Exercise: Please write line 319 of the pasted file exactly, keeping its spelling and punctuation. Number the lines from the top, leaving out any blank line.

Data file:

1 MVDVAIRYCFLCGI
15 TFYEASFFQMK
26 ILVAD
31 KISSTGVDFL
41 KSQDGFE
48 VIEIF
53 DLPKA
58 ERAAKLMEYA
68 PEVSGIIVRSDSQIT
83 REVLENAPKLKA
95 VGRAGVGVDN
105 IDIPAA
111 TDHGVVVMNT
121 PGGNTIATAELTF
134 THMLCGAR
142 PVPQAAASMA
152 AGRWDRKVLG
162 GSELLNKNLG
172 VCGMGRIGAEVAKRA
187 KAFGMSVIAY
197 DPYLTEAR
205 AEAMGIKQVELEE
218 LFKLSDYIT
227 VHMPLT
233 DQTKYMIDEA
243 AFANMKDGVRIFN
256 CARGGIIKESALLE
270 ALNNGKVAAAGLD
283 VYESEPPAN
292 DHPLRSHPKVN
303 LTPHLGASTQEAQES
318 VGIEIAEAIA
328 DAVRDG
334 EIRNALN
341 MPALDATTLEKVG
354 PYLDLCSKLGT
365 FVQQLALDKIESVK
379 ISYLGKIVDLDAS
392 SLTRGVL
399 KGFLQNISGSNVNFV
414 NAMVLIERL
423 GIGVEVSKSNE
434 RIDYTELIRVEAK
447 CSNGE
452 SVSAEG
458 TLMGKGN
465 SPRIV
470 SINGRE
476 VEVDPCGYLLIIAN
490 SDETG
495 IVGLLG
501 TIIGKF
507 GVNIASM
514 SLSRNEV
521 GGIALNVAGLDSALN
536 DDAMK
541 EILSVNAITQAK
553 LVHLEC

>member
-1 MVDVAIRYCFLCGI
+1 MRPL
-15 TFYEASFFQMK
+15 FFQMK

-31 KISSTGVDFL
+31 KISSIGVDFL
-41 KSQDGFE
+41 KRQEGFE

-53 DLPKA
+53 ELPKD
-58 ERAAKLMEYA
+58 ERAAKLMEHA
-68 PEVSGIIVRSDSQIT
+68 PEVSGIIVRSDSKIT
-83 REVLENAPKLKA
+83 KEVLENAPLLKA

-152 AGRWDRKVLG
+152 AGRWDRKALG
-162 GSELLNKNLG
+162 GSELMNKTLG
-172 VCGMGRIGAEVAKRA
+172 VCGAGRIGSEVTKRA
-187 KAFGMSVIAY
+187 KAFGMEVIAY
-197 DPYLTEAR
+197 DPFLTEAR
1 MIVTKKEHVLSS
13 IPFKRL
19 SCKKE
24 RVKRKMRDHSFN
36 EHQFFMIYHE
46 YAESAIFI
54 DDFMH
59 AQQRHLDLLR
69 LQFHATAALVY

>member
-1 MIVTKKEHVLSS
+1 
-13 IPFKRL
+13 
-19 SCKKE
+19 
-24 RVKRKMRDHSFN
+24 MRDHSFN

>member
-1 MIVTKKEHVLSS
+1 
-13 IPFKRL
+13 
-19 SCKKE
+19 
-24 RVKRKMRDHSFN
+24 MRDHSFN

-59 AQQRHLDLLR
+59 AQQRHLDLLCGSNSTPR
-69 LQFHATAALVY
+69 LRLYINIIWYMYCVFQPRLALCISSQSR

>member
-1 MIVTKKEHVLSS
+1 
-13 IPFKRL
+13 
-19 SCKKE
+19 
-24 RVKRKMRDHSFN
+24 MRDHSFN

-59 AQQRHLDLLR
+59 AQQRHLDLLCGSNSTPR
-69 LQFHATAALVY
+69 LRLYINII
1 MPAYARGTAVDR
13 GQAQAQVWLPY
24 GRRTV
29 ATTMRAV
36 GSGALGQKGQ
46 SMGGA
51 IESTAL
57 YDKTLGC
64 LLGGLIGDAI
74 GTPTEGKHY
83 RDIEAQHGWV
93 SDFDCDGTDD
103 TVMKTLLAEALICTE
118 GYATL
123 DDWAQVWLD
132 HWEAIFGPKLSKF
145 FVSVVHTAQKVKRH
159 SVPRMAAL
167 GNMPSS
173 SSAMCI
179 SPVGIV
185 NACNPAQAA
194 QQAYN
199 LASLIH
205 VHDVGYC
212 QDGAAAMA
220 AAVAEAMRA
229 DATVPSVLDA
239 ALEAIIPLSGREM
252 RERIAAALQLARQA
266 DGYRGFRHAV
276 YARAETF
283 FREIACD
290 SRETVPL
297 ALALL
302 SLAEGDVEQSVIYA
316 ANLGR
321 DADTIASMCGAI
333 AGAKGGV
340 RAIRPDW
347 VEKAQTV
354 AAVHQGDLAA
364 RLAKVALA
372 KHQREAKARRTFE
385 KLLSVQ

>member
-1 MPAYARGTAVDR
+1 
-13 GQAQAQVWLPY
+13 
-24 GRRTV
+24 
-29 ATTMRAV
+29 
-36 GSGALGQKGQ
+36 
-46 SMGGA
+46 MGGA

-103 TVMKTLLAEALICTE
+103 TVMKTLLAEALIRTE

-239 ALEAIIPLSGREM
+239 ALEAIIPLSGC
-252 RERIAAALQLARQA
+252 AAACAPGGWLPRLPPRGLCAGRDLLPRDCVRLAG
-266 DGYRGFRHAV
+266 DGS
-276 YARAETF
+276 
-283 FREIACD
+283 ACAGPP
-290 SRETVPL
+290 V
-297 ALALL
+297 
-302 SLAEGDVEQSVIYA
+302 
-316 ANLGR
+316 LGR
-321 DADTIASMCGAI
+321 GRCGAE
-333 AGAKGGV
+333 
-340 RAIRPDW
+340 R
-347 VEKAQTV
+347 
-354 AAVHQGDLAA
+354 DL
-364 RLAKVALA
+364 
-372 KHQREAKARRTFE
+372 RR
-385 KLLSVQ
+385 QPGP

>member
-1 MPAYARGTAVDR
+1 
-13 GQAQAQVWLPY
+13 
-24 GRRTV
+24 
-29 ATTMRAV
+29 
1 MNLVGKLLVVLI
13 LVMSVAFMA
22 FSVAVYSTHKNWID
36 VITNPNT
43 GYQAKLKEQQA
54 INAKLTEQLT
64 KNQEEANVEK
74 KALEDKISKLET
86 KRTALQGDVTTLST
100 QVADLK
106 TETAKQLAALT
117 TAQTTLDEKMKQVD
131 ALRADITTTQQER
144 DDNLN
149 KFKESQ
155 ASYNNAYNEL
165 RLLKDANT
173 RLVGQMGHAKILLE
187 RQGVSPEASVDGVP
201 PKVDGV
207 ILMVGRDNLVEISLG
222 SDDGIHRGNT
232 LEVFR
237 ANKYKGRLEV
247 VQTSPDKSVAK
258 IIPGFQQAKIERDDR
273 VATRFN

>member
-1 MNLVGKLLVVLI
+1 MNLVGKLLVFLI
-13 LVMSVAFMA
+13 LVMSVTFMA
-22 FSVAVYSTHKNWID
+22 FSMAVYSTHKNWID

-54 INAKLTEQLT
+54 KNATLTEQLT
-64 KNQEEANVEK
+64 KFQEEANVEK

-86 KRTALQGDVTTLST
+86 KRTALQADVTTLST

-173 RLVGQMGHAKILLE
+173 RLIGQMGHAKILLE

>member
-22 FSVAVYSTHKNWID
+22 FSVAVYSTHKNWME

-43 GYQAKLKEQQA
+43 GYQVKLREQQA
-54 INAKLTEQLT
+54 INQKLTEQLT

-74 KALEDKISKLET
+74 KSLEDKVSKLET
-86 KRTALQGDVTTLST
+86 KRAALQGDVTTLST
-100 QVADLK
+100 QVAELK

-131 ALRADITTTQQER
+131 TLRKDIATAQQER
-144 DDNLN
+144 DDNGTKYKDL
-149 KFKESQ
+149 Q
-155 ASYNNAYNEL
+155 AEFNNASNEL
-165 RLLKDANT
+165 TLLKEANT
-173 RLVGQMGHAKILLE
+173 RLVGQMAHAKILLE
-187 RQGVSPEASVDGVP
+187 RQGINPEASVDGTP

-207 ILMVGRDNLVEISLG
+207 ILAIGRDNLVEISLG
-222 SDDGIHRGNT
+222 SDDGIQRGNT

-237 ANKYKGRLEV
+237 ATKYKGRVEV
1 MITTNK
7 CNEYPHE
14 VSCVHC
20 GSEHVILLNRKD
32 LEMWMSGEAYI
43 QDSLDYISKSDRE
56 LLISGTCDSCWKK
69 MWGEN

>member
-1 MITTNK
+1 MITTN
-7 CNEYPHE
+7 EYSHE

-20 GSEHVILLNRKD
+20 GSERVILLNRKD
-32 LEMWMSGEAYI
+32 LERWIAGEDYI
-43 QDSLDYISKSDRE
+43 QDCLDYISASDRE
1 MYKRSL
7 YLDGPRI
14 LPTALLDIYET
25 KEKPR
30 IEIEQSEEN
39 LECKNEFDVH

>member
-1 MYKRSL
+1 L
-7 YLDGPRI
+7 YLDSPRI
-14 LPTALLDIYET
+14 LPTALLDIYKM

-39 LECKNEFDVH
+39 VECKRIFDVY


-7 CNEYPHE